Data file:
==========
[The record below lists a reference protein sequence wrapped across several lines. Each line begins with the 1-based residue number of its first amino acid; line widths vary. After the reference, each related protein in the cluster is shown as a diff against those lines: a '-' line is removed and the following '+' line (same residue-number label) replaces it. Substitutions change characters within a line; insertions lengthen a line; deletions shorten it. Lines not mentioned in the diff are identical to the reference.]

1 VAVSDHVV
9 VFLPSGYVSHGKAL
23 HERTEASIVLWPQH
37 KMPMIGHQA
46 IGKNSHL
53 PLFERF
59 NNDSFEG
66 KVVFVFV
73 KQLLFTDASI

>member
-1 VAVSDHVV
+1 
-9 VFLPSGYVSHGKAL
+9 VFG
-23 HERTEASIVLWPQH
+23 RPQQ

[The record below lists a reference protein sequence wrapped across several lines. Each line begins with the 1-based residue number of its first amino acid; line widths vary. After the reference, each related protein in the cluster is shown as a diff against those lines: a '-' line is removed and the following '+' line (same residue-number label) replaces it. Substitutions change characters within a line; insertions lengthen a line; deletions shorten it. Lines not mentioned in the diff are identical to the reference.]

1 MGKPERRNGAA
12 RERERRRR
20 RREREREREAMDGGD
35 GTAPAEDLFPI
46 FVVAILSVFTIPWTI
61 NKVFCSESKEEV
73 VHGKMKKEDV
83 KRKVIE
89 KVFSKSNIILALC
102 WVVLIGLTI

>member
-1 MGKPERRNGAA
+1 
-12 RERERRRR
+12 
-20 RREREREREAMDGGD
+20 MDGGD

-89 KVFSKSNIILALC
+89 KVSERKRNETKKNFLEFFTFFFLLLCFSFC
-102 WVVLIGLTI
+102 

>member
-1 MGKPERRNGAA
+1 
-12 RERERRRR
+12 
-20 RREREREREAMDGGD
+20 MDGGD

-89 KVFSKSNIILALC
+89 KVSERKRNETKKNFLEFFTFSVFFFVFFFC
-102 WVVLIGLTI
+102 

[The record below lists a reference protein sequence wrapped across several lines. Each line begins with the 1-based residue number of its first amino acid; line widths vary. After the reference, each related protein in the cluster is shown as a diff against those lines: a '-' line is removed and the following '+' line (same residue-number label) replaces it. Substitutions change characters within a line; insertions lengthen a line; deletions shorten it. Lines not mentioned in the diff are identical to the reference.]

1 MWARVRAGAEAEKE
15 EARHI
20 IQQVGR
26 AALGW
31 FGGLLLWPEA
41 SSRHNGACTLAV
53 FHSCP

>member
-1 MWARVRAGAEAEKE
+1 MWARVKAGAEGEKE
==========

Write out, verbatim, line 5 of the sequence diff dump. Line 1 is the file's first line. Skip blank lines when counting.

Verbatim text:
37 KMPMIGHQA